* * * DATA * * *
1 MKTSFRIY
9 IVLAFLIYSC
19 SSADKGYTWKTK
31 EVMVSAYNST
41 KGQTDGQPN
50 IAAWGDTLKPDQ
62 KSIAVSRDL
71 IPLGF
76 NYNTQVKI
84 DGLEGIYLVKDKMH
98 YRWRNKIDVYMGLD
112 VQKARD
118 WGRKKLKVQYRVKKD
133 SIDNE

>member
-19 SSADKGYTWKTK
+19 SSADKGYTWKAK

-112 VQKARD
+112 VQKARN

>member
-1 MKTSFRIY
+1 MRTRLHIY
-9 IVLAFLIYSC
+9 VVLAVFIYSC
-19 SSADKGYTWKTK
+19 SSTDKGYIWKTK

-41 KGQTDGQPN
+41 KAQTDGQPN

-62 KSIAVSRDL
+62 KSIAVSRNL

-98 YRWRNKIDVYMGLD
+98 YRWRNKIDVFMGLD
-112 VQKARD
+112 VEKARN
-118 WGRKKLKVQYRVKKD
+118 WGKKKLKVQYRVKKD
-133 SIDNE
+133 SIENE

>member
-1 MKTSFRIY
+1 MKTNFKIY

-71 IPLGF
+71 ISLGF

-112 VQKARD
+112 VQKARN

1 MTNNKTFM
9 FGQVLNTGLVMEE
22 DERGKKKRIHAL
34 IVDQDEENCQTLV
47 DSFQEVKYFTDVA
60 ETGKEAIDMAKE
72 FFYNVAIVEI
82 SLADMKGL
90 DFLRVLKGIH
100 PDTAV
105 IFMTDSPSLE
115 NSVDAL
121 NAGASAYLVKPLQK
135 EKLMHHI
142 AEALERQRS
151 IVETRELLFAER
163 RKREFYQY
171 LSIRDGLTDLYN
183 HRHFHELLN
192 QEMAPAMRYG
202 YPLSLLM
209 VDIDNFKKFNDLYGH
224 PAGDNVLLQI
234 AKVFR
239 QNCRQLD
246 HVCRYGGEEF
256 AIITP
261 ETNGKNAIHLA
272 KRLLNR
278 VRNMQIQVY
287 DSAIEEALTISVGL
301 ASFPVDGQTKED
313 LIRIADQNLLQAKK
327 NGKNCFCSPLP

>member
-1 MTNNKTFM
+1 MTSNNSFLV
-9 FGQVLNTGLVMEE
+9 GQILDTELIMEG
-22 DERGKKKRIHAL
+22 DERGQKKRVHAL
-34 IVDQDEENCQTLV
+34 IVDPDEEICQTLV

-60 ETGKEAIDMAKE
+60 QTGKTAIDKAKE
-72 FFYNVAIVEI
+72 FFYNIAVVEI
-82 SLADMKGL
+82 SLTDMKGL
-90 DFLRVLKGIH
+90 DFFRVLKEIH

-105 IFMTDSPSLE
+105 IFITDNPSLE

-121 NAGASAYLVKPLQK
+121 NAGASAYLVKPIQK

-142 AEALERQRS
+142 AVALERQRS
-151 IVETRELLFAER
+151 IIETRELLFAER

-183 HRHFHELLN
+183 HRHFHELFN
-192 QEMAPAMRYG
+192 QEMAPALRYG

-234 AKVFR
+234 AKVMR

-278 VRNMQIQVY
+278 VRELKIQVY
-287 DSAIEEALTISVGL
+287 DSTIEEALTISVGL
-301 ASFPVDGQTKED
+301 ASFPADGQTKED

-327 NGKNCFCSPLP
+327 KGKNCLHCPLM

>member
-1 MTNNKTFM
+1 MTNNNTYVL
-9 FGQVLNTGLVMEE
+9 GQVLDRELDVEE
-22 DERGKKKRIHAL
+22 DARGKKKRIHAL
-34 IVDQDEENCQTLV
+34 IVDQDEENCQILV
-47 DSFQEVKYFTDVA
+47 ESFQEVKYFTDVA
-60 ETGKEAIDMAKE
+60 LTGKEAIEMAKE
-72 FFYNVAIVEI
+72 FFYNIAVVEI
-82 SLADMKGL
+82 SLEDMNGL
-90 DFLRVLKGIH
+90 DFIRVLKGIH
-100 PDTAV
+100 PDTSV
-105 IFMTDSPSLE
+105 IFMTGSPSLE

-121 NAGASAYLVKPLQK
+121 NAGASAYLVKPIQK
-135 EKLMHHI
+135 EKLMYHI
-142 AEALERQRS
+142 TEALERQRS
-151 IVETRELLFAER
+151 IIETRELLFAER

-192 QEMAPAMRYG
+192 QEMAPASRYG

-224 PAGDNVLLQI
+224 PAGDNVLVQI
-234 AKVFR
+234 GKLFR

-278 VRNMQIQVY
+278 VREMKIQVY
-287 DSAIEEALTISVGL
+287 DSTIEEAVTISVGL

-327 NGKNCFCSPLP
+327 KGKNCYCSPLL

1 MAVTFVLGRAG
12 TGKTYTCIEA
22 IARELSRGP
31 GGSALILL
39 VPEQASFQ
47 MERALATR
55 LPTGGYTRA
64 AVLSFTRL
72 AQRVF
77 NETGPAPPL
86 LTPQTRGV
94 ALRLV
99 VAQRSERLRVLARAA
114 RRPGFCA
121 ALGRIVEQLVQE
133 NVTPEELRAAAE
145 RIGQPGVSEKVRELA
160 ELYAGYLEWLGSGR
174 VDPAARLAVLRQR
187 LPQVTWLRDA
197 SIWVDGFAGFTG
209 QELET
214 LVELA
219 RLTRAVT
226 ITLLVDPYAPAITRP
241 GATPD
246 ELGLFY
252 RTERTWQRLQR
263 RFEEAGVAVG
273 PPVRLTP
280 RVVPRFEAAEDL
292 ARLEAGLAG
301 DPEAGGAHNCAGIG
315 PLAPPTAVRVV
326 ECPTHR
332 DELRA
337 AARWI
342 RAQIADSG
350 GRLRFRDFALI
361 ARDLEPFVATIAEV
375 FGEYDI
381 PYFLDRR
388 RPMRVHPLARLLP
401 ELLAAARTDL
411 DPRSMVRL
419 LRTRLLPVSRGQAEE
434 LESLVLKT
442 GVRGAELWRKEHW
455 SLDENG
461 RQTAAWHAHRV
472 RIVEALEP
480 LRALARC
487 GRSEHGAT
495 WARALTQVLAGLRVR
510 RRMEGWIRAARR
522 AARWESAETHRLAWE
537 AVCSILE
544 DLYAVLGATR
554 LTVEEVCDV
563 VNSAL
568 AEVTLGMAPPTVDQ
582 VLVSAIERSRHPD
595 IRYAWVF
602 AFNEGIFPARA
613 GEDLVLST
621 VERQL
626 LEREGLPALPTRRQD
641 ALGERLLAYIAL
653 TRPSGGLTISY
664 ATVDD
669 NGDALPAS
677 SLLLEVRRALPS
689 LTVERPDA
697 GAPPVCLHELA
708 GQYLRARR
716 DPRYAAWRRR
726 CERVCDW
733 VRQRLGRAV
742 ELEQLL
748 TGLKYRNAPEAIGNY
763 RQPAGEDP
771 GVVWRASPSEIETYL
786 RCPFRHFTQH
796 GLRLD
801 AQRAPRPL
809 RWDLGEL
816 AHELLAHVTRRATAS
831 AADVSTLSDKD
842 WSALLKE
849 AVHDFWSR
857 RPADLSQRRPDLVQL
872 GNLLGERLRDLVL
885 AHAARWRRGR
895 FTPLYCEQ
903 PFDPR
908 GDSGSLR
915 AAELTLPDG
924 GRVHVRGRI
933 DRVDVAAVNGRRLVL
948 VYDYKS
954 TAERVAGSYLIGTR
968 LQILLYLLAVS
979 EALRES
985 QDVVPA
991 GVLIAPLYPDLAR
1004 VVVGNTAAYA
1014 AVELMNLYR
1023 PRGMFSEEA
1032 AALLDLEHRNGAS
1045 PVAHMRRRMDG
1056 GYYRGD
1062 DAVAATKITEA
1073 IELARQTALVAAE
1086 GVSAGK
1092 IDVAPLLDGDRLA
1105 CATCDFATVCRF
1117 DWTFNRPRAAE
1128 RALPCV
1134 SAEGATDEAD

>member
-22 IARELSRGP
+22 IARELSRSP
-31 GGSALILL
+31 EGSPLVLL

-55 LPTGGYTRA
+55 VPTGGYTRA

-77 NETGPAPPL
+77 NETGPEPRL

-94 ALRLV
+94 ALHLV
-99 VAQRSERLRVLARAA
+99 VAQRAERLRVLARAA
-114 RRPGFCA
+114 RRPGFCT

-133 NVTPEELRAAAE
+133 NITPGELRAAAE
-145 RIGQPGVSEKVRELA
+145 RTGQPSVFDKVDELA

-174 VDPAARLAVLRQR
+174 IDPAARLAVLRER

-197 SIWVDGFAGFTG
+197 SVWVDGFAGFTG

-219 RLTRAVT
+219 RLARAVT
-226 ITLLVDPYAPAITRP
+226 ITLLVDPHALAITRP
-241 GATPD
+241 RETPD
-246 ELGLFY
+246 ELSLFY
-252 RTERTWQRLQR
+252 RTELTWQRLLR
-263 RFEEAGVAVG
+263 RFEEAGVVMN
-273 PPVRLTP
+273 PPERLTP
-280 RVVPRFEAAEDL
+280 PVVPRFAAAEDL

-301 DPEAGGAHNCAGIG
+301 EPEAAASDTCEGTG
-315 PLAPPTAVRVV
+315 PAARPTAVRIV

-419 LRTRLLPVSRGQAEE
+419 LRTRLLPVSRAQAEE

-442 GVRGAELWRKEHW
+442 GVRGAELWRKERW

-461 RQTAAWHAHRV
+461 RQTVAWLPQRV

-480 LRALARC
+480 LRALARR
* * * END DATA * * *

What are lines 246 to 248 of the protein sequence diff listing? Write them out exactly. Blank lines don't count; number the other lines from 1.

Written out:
801 AQRAPRPL
809 RWDLGEL
816 AHELLAHVTRRATAS